Thursday, May 20, 2010

Dayton Ohio-area Judge Removes Self From Capital Case Because the Death Penalty is Morally Indefensible

The Dayton Daily News is reporting that Montgomery County Common Pleas Judge AJ Wagner (pic) removed himself from the capital case of Cody Henderson because of his conviction as a practicing Roman Catholic that the death penalty is morally repugnant.  The folllowing is from Lou Greico's article:

"In his recusal, Wagner cited both his opinion that capital punishment is unconstitutional as well as his spiritual beliefs as a Catholic.  'I adhere to a belief that an individual’s temporal life begins at conception and ends when we are reclaimed by God,' Wagner wrote. 'It is not for man to determine that end time, but for the creator. God was very clear about this when he gave the law [the Jewish holiday of Shavuot, celebrating this event is today] to Moses, 'Thou shall not kill.’
Wagner noted that the American Law Institute, which developed the model penal code used across the country in death penalty statutes, including Ohio, withdrew that code in October. The original version was written in 1962, and the model code was cited by the U.S. Supreme Court as a way to 'avoid the unconstitutional, unfettered discretion found in the implementation of capital punishment,' Wagner wrote.

Now, the ALI, a group of lawyers, judges and legal scholars, say they cannot devise a standard that would remove the arbitrary nature of capital punishment. 'Further, believing it impossible, they have given up on even finding a standard that will work.'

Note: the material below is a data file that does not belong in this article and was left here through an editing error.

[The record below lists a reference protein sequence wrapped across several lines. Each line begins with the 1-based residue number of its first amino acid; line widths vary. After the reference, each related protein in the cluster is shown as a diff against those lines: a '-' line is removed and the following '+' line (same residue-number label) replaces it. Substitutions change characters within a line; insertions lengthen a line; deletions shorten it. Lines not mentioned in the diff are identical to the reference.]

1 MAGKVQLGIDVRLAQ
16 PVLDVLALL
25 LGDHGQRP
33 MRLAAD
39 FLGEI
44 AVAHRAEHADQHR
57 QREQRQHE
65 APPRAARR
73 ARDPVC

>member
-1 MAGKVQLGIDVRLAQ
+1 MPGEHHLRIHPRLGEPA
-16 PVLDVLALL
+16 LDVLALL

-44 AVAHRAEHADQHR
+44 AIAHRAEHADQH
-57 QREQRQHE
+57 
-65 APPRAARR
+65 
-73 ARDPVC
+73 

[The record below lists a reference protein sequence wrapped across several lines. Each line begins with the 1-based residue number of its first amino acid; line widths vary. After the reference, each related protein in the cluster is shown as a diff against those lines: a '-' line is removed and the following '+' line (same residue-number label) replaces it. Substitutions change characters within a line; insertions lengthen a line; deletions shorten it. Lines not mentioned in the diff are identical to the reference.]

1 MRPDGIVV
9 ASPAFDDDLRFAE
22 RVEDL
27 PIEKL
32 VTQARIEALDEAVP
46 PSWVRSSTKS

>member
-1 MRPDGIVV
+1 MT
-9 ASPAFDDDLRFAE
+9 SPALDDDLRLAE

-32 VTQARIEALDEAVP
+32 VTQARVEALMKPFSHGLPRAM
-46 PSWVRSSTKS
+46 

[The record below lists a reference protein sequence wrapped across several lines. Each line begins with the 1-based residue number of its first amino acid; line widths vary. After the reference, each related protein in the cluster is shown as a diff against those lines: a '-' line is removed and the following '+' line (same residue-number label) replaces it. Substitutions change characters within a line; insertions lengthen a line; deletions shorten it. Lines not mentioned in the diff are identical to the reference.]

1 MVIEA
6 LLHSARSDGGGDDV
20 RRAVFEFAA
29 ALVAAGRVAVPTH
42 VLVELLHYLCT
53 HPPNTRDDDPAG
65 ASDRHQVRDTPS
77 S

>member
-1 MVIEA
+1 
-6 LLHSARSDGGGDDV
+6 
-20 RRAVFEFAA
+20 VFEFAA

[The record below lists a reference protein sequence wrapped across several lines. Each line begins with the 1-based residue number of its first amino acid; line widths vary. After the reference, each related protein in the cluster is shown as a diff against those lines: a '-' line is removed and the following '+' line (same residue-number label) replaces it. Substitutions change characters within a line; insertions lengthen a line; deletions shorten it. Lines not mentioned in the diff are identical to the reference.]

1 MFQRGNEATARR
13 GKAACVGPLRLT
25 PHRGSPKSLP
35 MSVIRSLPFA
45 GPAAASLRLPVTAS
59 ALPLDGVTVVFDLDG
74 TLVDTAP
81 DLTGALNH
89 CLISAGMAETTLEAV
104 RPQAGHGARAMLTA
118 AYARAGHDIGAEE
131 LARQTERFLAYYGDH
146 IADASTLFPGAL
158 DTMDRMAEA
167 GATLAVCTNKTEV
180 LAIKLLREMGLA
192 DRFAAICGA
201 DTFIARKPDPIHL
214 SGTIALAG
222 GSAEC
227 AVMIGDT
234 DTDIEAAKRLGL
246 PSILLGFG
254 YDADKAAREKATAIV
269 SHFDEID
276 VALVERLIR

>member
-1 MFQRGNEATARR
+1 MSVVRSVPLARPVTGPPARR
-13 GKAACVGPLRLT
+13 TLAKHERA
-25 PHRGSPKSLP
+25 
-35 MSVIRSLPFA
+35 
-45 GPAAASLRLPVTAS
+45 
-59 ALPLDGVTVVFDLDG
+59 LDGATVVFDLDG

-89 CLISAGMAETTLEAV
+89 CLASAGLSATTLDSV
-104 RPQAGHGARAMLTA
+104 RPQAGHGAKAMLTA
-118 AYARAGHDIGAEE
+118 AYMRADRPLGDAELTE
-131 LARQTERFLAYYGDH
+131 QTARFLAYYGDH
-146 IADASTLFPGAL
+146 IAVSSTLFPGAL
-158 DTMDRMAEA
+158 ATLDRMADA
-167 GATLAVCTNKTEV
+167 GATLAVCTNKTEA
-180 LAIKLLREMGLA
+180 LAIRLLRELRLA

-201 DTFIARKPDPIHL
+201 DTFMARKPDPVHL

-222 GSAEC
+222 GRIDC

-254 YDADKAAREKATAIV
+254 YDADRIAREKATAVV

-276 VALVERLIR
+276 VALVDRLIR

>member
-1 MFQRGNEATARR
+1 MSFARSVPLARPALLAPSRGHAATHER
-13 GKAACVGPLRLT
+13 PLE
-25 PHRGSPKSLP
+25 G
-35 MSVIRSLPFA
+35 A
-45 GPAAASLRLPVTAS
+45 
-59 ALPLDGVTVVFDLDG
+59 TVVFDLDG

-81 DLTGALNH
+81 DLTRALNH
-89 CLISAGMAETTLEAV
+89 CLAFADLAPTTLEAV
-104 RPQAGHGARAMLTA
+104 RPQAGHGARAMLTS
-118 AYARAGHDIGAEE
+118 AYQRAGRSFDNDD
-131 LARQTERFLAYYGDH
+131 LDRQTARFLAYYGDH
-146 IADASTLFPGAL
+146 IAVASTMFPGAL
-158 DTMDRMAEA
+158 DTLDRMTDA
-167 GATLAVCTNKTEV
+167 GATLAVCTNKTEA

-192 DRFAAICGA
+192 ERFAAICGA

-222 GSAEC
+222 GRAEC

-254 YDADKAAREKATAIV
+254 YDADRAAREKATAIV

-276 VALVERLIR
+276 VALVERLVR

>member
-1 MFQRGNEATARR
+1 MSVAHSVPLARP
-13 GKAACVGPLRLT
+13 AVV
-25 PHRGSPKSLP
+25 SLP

Wagner noted other concerns, including that, as of 2008, 62 percent of death row inmates had killed a white victim, while only 32 percent had killed a black person. He also wrote that, since 1973, 139 defendants nationwide have been released from death row after evidence showed they were actually innocent. Five of those were in Ohio, and another seven Ohio inmates were removed from death row after they were found to be mentally retarded, Wagner wrote."
Judge Wagner sounds like he should be a contributing writer at Bad Lawyer.  At the link you can see Judge Wagner's official profile from the Montgomery Common Pleas Court website.


  1. It is nice to see an opponent of abortion who is also an opponent of the death penalty. So often one doesn't seem to necessitate the other, which I take to be a pretty indefensible contradiction--a contradiction that turns on judging some lives "innocent" and others "guilty." If life is a value in and of itself, it cannot then be subjected to judgment by human beings whose vision of the "truth" is limited. Who, as the book says, can only see "through a glass, darkly."

  2. I need to write about something that I'm reading about the task of judgment. Your insightful comment brings it to mind.

  3. Gayle


    the pope